In more modern times, the great curve and pools of the Serpentine began to silt up and were eventually filled in. In the 20th century the ancient Onion Fair was moved out of the city centre to the suburbs, and by 1914 had moved to the ‘Serpentine Grounds’. The annual fair remained on this site till about the 1960s or early 1970s.

Birmingham Onion Fair Week. Birmingham Gazette, 1 October 1915.

* The parish of Aston was huge and contained a number of administrative divisions: these were Bordesley, Castle Bromwich, Deritend, Duddeston & Nechells, Erdington, Little Bromwich, Saltley & Washwood, Witton and Water Orton. Only Bordesley and Deritend (and the Duddeston part of Duddeston & Nechells) did not have the River Tame as part of their boundaries.

Bisset's Magnificent Directory: Jones, Smart & Co., Glass Manufacturers (Plate W)

Plate W in James Bisset's Magnificent Directory (1800).

A page from Bisset's Magnificent Directory printed in 1800 depicting glass blowing at Jones, Smart and Co. who were glassmakers at Aston Hill in Birmingham.

The frontage of the manufactory was a smart late eighteenth-century structure topped with an urn with the glass cone behind, the glass cone being a chimney with a furnace at the centre and space around for the glassworkers. An underground flue provided a draught forcing the smoke up through the chimney. Glass cones looked like pottery kilns but the similarities were purely aesthetic, and the cone was unique to British glassmaking. Only four survive across the country.*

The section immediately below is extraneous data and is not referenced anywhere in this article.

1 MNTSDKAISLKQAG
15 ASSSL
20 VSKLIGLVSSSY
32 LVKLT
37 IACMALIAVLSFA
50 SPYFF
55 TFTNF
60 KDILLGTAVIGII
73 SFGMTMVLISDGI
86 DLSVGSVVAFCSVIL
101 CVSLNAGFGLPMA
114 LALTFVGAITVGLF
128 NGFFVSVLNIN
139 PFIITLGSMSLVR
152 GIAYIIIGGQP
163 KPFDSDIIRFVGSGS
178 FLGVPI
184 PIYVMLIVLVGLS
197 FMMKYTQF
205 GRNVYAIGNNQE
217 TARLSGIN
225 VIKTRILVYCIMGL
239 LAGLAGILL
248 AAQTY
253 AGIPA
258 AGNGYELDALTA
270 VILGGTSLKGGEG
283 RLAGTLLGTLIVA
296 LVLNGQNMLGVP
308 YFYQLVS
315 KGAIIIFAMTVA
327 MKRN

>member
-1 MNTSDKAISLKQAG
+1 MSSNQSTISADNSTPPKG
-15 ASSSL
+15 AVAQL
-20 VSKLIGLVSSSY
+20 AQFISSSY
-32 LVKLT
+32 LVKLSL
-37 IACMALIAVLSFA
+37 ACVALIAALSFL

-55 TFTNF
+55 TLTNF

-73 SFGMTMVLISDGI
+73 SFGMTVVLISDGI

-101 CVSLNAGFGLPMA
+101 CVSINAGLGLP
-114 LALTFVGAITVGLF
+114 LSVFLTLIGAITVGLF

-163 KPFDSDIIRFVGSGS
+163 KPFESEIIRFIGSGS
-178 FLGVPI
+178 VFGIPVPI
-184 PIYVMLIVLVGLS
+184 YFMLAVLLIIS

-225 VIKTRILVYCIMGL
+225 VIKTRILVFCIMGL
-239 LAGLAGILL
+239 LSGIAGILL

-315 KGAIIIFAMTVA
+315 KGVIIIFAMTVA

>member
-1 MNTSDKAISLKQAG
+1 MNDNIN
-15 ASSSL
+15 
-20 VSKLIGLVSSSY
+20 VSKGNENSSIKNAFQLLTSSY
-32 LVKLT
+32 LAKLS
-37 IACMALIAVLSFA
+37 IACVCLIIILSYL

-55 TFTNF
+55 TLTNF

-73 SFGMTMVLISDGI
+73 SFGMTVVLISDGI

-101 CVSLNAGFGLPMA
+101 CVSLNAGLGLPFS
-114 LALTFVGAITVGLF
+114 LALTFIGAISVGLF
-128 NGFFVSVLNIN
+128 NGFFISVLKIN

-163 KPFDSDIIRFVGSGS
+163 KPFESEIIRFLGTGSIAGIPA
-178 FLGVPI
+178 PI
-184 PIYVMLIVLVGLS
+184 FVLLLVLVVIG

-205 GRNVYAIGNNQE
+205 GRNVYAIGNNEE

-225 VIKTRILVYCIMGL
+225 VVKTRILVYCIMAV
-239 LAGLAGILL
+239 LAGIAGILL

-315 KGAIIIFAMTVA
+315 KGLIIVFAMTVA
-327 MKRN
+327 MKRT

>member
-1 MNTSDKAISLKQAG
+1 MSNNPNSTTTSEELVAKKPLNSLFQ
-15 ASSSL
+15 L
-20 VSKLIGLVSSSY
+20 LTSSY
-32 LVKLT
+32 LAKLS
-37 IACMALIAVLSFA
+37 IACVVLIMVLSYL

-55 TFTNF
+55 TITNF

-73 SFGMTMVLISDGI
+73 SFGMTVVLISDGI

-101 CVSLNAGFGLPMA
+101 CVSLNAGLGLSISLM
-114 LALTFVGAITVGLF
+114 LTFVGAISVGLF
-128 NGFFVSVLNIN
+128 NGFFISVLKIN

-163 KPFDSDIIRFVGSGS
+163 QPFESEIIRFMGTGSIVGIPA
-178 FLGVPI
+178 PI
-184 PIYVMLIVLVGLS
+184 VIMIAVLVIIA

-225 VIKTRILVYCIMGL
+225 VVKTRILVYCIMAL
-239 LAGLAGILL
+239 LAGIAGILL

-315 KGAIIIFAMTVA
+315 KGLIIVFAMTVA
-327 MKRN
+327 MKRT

As well as the central furnace, smaller furnaces were around the edges to keep the glass hot whilst forming it. The image depicts two glassblowers as well as a boy shovelling coal. The curtains drawn back suggest that the process was being revealed to view, and this was very likely the first named glass cone interior depicted in print.**

The four surviving glass cones are the Red House Cone in Wordsley, West Midlands; the Lemington Glass Works in Newcastle upon Tyne; the Catcliffe Cone in the village of the same name in South Yorkshire; and the Northern Glass Cone in Alloa, Scotland.